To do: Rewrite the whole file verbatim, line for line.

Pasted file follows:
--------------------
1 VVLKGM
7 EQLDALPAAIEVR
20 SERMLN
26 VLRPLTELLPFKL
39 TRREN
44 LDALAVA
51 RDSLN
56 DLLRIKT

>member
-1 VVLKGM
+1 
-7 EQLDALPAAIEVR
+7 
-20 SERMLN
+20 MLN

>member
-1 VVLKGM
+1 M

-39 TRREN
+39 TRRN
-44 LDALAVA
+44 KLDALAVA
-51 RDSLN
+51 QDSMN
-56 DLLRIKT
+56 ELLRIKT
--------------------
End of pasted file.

1 VVLKGM
7 EQLDALPAAIEVR
20 SERMLN
26 VLRPLTELLPFKL
39 TRREN
44 LDALAVA
51 RDSLN
56 DLLRIKT

>member
-1 VVLKGM
+1 
-7 EQLDALPAAIEVR
+7 
-20 SERMLN
+20 MLN

>member
-1 VVLKGM
+1 M

-39 TRREN
+39 TRRN
-44 LDALAVA
+44 KLDALAVA
-51 RDSLN
+51 QDSMN
-56 DLLRIKT
+56 ELLRIKT